In terms of the environment, the text breaks corporate monopolies of natural resources. Chile is the only nation in the world with a fully privatized water market. Citizens pay the highest prices in Latin America for water, while mismanagement and deregulation has led to a decade-long “mega-drought” that is being exacerbated by climate change.
Proposed articles to the new constitution had to be agreed on by two thirds of the constitutional assembly to be included in the text, necessitating a process of debate and compromise.
A common criticism of the draft constitution is the extent of institutional reform, including the elimination of the Senate from the country’s current bicameral Congress. The justification for that, explains Kenneth Bunker, a political analyst and editor of polling site Tres Quintos, was that the Senate has the power to veto the Chamber of Deputies. Bunker disagrees with this view, arguing that the bicameral system makes the process of policy-making more “responsible,” as lawmakers’ proposals are subject to scrutiny.
The analyst says that the underlying motivation for the reform is likely “short-term strategic political thinking”—with the mostly left-leaning assembly seeing the Senate, half of which consists of right-leaning lawmakers, as a roadblock. Critics on the right have complained that the dominance of mostly independent and left-leaning members of the constitutional assembly has prejudiced many articles in the new document.
Political orientation aside, another concern for observers is that the sprawling document is incoherent and unworkable in practical terms. A new constitution, Bunker explains, must be adapted to the cultural and legal infrastructures of the country it applies to. “Usually when you rewrite a constitution, you look for what is going wrong and change that element,” Bunker says. “But the assembly threw everything out, and started from scratch. It’s not an evidence-based constitution.“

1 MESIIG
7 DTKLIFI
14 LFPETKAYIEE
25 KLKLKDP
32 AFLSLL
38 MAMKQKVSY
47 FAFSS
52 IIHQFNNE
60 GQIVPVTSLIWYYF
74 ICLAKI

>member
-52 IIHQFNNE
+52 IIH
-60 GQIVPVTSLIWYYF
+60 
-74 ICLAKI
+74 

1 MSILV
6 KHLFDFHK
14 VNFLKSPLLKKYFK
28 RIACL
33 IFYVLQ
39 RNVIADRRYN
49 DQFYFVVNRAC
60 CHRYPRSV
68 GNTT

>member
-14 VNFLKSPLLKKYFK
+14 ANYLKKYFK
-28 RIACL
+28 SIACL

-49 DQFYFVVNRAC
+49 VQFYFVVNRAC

Patricio Navia, a Chilean political scientist at New York University, believes that the untested nature of the document poses great risks for a country with one of Latin America’s highest GDPs. “Latin America is a continent full of constitutional experiments,” he says, pointing to rewriting processes in Venezuela, Ecuador, and Bolivia, “none of which stands out as a beacon of democracy in the world.” The draft constitution’s proposed changes to legislative infrastructure, including the over 200-year-old Senate and judiciary system, could produce “institutions that people do not respect or consider legitimate.”
What happens next?
Although nearly 80% of voters in the 2020 referendum called for a new constitution, support for the proposed document stands at 46%, according to national pollster Cadem. At times, the process has appeared disorganized to voters—the constitutional assembly had only one year to redraft the historic document and few resources, after former president Piñera withheld funding for policy advisors and support staff.
Polls show that 51% of voters oppose the new constitution, compared to 56% in January who said they would back a new text. Bunker attributes this dip in part to a change of governance half-way through the process from Indigenous leader Loncón to less experienced independent delegates who “improvised a lot.” Other issues have tarnished the process, including the conduct of some of the delegates, misinformation, and deliberate attempts by right-leaning delegates to delay proceedings.
The length and level of detail in the text also makes it “easier to reject,” Bunker says. “You only need to find one thing that’s a deal-breaker. For example, if you believe that the Senate is the bastion of stability in the country, you will reject the whole text. But to approve, you actually have to approve of all of it.”
The referendum will come amid economic turmoil for Chile, which is struggling with record-inflation and surging oil prices. This could have a knock-on effect on voters’ attitude to the draft constitution, Bunker says: “People don’t want more democracy if they can’t get to the end of the month with a decent salary.”
Moreover, the uncertainty inherent to the redrafting process has slowed investment flows in the country. “And if there’s less growth in future, there will be less money to fulfill the social rights that the new Constitution establishes,” Navia says.
Either way, the Sept. 4 referendum is expected to be a nail-biter. Rejecting the new constitution would be a major blow to Boric. But it could also give Chile’s leader a “window of opportunity,” Bunker says, to design a document that enshrines social rights but also irons out administrative issues in the current redraft. “Boric could do something powerful and achieve what he hasn’t been able to so far,” he says.